An image of several people in a line holding hands ascending a mountain. The man in front is holding up a flag, symbolising compassionate leaders.
Image: © Mariia/

8 tips to help leaders be more compassionate at work

11 Jan 2023

Hays’ Christoph Niewerth shares his tips for leaders to help them become more thoughtful and empathetic in this new world of work.

As the world of work evolves, it’s becoming increasingly important that we all take steps to adapt our approach to how we lead our teams. Why?

Because all the change that we’re witness to in the workplace – changing technology, changing job roles, changing skills, changing working patterns – demands that we as leaders are more compassionate and supportive in the way we lead our people.

Ultimately compassionate leadership is about you as a leader doing everything you can to ensure the team around you thrives. It’s about you ensuring they have all the support they need to be creative, to problem solve, to push themselves out of their comfort zones and to learn.

When you take a truly compassionate approach to leadership, you will ultimately ensure that your team will not only adapt to this constant backdrop of change, but they will thrive in it. So, how can you become a more compassionate leader?

Take some time to self-reflect

Self-reflection is often the first step to becoming a more compassionate leader. Think about all the times when you may have tended to revert to less-than-desirable tactics when managing or leading your people.

For example, perhaps a project deadline is fast-approaching – with a member of your team playing a crucial role – so, you ask them: “Are you going to get it done on time?” Instead, in this situation, a more compassionate approach would be to ask them something like: “The deadline is next week – do you have everything you need to get it done on time?”

Articulating your support for your team will be far more helpful and constructive, particularly during busy times when the pressure is on. So take some time to reflect on how you interact and importantly, the words you use when interacting with your team.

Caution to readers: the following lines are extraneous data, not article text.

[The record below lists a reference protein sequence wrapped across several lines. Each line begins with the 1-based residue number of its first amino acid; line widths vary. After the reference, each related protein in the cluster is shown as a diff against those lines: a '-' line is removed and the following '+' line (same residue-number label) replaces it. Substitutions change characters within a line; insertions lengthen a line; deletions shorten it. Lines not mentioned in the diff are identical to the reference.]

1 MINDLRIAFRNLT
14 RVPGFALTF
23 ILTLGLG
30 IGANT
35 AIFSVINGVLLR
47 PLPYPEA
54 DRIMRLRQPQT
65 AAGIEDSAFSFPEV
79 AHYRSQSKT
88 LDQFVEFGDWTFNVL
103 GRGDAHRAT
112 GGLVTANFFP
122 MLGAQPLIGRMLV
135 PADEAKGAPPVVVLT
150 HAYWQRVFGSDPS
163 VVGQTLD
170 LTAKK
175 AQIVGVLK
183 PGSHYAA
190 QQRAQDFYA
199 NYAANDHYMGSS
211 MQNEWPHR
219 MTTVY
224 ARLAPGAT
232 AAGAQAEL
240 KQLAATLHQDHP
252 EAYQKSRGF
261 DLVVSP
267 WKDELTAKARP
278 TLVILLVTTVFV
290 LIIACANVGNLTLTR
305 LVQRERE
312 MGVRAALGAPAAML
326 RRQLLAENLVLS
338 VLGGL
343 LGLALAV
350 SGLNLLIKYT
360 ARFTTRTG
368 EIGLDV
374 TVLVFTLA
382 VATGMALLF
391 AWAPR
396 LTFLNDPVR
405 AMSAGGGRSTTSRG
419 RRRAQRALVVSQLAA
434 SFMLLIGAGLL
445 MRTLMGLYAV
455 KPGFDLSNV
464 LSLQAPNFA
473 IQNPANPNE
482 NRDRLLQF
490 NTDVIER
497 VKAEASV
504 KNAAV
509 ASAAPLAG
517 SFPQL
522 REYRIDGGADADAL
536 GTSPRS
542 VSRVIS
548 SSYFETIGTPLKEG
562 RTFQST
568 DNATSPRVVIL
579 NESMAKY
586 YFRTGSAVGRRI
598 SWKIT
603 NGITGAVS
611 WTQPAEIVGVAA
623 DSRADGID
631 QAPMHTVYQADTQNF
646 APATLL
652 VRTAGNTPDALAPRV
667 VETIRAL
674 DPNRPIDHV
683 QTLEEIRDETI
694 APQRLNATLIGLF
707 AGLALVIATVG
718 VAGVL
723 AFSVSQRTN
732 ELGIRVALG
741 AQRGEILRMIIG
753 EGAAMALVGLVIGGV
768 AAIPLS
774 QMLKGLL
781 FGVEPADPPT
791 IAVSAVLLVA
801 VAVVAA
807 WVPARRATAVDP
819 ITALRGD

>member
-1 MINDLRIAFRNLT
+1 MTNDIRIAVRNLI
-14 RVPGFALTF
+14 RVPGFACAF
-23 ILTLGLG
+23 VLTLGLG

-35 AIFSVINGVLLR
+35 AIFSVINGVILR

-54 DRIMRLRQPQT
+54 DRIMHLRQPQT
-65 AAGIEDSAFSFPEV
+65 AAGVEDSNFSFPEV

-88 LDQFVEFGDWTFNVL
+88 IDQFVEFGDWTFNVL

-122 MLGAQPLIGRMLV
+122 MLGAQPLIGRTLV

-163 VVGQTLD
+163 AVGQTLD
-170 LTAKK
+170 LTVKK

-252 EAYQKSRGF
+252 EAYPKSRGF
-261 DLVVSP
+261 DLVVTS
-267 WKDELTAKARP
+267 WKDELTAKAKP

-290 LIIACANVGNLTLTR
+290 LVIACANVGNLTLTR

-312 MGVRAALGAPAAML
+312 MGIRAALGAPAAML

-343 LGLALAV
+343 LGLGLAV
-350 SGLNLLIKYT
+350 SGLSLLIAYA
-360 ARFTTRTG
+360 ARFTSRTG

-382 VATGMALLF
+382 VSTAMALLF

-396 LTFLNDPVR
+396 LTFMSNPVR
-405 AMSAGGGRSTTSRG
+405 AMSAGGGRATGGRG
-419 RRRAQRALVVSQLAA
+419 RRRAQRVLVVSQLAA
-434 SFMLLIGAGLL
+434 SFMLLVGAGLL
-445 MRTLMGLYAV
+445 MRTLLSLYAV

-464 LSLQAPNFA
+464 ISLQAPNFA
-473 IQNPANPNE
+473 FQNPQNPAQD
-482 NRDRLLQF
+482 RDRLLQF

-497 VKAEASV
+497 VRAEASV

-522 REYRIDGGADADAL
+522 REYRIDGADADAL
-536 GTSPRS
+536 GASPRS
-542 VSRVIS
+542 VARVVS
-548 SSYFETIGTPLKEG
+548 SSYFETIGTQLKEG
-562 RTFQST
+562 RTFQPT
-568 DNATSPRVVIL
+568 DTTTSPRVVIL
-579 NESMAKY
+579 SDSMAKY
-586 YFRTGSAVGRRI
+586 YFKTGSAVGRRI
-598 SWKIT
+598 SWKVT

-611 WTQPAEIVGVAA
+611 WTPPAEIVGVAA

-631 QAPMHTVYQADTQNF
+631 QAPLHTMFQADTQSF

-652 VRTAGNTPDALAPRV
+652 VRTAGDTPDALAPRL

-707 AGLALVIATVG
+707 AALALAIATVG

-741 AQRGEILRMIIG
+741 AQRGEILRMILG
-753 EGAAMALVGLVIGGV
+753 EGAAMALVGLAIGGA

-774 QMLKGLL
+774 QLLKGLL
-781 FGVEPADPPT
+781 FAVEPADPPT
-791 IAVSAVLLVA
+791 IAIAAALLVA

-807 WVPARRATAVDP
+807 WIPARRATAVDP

Adjust your language

Using your words in a way that shows your understanding of how your people feel in certain challenging situations – empathising with their situation, rather than merely sympathising – can make an immense difference to how well you work as unit.

Phrases such as: “I can see how important this is to you”, “I know this can be frustrating”, “Let’s see if we can solve this together” and “I’d like to help you if I can” strike at the heart of compassionate leadership as a form of ‘co-suffering’.

Language like this is key to communicating to your workers that you genuinely share their pain, instead of merely claiming to understand their pain.

Don’t be afraid to share your shortcomings

Part of being a compassionate leader is about bringing your authentic self to the office every day. This will allow your people to feel comfortable in asking you for support, thus building a culture of trust and learning within your team.

So, don’t be afraid to show that you are a real person, including being honest about your shortcomings and skills gaps. Remember, your role as a leader is to be the ‘conductor of your orchestra’, bringing each part together at the right time to create something great.

You don’t need to be the most qualified person on your team. It’s not your job to be better than everyone else, or indeed to be better at everything than everyone else. As a leader, you are on just as much of a learning and development journey as your employees.

Appreciate the views of others